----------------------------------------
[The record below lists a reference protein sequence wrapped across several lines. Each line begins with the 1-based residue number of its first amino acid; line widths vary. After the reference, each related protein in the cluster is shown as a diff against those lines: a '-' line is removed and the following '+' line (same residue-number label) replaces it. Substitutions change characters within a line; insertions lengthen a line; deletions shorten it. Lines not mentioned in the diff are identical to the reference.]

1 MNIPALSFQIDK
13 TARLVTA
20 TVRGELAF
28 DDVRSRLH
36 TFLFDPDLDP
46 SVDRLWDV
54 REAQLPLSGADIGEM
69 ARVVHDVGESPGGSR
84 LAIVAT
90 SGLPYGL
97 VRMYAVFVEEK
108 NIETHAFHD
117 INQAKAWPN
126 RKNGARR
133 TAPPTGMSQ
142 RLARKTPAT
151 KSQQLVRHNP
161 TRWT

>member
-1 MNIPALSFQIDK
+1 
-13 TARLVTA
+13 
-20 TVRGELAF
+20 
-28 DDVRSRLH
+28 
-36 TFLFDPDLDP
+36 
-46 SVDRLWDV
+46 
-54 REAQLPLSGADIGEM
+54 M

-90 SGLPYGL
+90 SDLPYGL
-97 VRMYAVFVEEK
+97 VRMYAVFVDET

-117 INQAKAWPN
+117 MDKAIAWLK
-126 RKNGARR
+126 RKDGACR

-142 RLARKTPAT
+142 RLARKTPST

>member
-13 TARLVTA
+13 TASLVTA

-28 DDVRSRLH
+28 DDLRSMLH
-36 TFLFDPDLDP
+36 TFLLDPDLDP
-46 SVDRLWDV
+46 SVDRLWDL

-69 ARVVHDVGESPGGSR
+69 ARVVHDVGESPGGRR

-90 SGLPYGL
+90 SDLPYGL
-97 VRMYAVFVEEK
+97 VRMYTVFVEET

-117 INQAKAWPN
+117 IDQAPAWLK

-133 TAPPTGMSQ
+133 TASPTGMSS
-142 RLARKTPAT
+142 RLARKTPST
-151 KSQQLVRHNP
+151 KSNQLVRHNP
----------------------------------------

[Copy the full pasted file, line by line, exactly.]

[The record below lists a reference protein sequence wrapped across several lines. Each line begins with the 1-based residue number of its first amino acid; line widths vary. After the reference, each related protein in the cluster is shown as a diff against those lines: a '-' line is removed and the following '+' line (same residue-number label) replaces it. Substitutions change characters within a line; insertions lengthen a line; deletions shorten it. Lines not mentioned in the diff are identical to the reference.]

1 MNIPALSFQIDK
13 TARLVTA
20 TVRGELAF
28 DDVRSRLH
36 TFLFDPDLDP
46 SVDRLWDV
54 REAQLPLSGADIGEM
69 ARVVHDVGESPGGSR
84 LAIVAT
90 SGLPYGL
97 VRMYAVFVEEK
108 NIETHAFHD
117 INQAKAWPN
126 RKNGARR
133 TAPPTGMSQ
142 RLARKTPAT
151 KSQQLVRHNP
161 TRWT

>member
-1 MNIPALSFQIDK
+1 
-13 TARLVTA
+13 
-20 TVRGELAF
+20 
-28 DDVRSRLH
+28 
-36 TFLFDPDLDP
+36 
-46 SVDRLWDV
+46 
-54 REAQLPLSGADIGEM
+54 M

-90 SGLPYGL
+90 SDLPYGL
-97 VRMYAVFVEEK
+97 VRMYAVFVDET

-117 INQAKAWPN
+117 MDKAIAWLK
-126 RKNGARR
+126 RKDGACR

-142 RLARKTPAT
+142 RLARKTPST

>member
-13 TARLVTA
+13 TASLVTA

-28 DDVRSRLH
+28 DDLRSMLH
-36 TFLFDPDLDP
+36 TFLLDPDLDP
-46 SVDRLWDV
+46 SVDRLWDL

-69 ARVVHDVGESPGGSR
+69 ARVVHDVGESPGGRR

-90 SGLPYGL
+90 SDLPYGL
-97 VRMYAVFVEEK
+97 VRMYTVFVEET

-117 INQAKAWPN
+117 IDQAPAWLK

-133 TAPPTGMSQ
+133 TASPTGMSS
-142 RLARKTPAT
+142 RLARKTPST
-151 KSQQLVRHNP
+151 KSNQLVRHNP